Saddam : phony show trial


Richard Moore

Two points to keep in mind: (1) most of Saddam's crimes
were committed while he was being supported by Washington;
(2) the crimes of which he is accused are all minor
compared to what the U.S. and Brits are now doing in Iraq
on a daily basis.



Saddam trial hears first witness 
A former Iraqi intelligence officer has given the first
witness testimony in Saddam Hussein's trial, which has
resumed after a six-week break.

Wadah Ismael al-Sheik investigated the 1982 assassination
attempt which triggered the alleged massacre in Dujail
upon which the trial is based.

The trial has been adjourned for a week, until 5 December.

A defiant Saddam Hussein and seven co-accused were in
court. All eight deny charges of murder and torture.

The prosecution says 148 people, mostly men, were killed
in the largely Shia town, some 60km (35 miles) north of
Baghdad, after a failed assassination attempt against the
former leader.

In his video testimony, taped before his recent death from
cancer, Mr Sheikh said about 400 people were detained
after the ambush, which was estimated to have been carried
out by between seven and 12 assailants.

A day after the attack, whole families were rounded up and
taken to Abu Ghraib prison in Baghdad, he said.

A year later they were moved to another detention centre
in the south of the country, Mr Sheikh added.

Defiant defendant

Mr Sheikh noted that Saddam Hussein had decorated
intelligence officers who had taken part in the operation.

He also spoke of Saddam's former Vice-President Taha
Yassin Ramadan, saying that he had ordered the destruction
of orchards in Dujail, where the gunmen who attacked the
convoy had hidden.

The testimony came after Saddam Hussein made another
defiant appearance in the specially built courtroom in
Baghdad's heavily fortified Green Zone.

The eight defendants, who could face execution if
convicted, entered the courtroom one at a time and took
their seats.

Saddam Hussein was the last to be called. There was a long
wait before he finally emerged, dressed in a dark suit and
white shirt.

Heated exchange

On the orders of Chief Judge Rizgar Mohammed Amin none of
them were wearing shackles or handcuffs.

During his previous court appearance Saddam Hussein
initially refused to recognise the authority of the judge
before eventually entering his not guilty plea.

The trial is a farce and can only serve to give him a
platform from which to claim martyrdom William Allen,
Belfast, N Ireland

He was similarly argumentative on Monday, complaining
about the fact that he had to climb four floors to the
courtroom because the lift was broken.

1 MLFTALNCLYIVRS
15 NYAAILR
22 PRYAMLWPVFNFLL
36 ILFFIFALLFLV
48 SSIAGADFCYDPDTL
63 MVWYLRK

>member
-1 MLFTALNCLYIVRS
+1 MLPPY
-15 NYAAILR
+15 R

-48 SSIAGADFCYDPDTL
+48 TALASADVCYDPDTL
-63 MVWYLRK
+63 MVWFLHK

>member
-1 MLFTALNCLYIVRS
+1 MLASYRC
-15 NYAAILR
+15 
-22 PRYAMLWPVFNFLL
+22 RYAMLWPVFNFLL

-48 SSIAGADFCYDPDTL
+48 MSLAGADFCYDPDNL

He also objected to being escorted up the stairs by
"foreign guards".

In a series of heated exchanges with the judge he also
complained about the fact that his guards had taken his
pen away, rendering him unable to sign the necessary court

"I will alert them to the problem," Judge Amin said in

Saddam Hussein fired back: "I don't want you to alert
them! I want you to order them. They are in our country.
You are an Iraqi, you are sovereign and they are
foreigners, invaders, and occupiers."

Safety fears

At least four defence lawyers failed to turn up, although
Saddam Hussein's lawyer did attend.

It is not clear why the missing lawyers did not appear nor
which defendants they represent.

Defence lawyers had threatened to completely boycott
Monday's proceedings, following the assassination of two
of their colleagues and death threats against others.

But they later withdrew their threat after undisclosed
promises were made regarding their security arrangements.

Just before the trial began at least one mortar was fired
into the Green Zone where the trial is taking place, the
BBC's John Leyne in Baghdad says.

Former US attorney general Ramsey Clark, an outspoken
critic of the trial, was seated alongside the defence

Mr Clark, 77, who flew in from the Jordanian capital Amman
on Sunday, said he wanted to protect Saddam Hussein's

"A fair trial in this case is absolutely imperative for
historical truth," he told Reuters news agency.

The left-wing activist, who held office in the 1960s under
President Lyndon Johnson, has previously described the
special tribunal as a creation of the US military

Story from BBC NEWS: 

Published: 2005/11/28 12:32:50 GMT 



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